Andrew employs similar scouting techniques using Google Maps: “When approaching a new location to photograph I will already have done research into the area to find out which are the key landmark buildings and where the good vantage points are. I will even ‘drive’ around a location on Google street view. I also use Motorway Cameras which gives a live view of UK weather conditions.”
Put yourself in the buyer’s shoes
This is important for both the shooting phase and keywording phase. Buyers often look for images to illustrate articles, book and websites where they are trying to get across a particular concept. Try to shoot with a theme in mind and portray it explicitly. This can help buyers make the connection between your image and their content.
When it comes to keywording, the way you’d tag your image in Lightroom will not necessarily be how a buyer would tag your image. Having this in mind will help ensure your images get the best possible reach and thus make it more saleable. After all, your picture could be perfect for a buyer but if it can’t be found, it doesn’t matter how good it is. Try to think about what conceptual themes your photo portrays rather than just list the literal elements within the frame.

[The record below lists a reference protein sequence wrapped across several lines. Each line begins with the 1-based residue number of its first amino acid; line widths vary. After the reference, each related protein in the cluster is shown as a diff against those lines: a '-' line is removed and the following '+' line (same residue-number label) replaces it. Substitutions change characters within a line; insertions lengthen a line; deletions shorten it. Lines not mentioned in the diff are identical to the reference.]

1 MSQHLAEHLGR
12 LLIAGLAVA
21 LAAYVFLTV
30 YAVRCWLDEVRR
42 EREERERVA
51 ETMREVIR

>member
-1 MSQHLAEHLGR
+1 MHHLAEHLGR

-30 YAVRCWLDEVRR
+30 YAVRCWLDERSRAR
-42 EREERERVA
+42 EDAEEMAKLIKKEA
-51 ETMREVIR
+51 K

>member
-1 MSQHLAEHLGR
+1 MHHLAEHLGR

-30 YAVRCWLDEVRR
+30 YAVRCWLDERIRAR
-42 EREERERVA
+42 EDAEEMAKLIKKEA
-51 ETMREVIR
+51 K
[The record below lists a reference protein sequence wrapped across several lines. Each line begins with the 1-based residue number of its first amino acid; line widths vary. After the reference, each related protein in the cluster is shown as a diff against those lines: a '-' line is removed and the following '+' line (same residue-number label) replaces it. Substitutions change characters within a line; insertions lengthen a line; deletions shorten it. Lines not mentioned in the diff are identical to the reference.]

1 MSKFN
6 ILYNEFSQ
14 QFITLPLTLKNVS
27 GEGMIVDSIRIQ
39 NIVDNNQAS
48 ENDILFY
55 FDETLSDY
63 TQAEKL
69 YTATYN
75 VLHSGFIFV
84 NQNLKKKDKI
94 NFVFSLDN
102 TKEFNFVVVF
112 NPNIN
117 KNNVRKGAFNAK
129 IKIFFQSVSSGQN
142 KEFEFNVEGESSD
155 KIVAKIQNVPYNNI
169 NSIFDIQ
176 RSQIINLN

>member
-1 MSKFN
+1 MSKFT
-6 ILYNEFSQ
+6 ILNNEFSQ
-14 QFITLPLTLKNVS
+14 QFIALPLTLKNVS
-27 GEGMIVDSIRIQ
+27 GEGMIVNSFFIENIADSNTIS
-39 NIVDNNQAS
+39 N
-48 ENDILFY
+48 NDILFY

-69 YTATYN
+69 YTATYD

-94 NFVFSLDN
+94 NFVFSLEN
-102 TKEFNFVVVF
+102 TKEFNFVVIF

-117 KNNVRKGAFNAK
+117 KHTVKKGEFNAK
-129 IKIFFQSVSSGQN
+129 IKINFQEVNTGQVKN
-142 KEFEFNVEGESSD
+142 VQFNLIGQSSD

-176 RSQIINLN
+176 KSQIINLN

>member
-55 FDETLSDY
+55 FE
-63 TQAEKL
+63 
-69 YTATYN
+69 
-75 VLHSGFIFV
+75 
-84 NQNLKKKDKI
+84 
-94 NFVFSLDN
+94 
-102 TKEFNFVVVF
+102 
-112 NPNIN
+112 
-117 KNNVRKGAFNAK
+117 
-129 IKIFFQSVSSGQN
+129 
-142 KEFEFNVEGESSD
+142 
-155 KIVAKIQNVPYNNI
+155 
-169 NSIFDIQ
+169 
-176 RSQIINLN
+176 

Andrew explains in more detail: “Regardless of the subject matter, I will always ask myself “how could this image be used?” and I can then photograph it in a way that specifically answers that question. If I can’t quickly think of a specific situation where this image would be a good fit to illustrate something then I move on to other things. I find with still life images it’s better to be very specific in the concept so that when someone is searching for that specific concept then I have much less competition within the search results. Also, when keywording I will ask myself “what keywords would a buyer use to expect to see this image?”. That can often result in a strange set of words that don’t seem to directly relate to the content of the image but they do relate to the idea behind it.”
Keep your finger on the pulse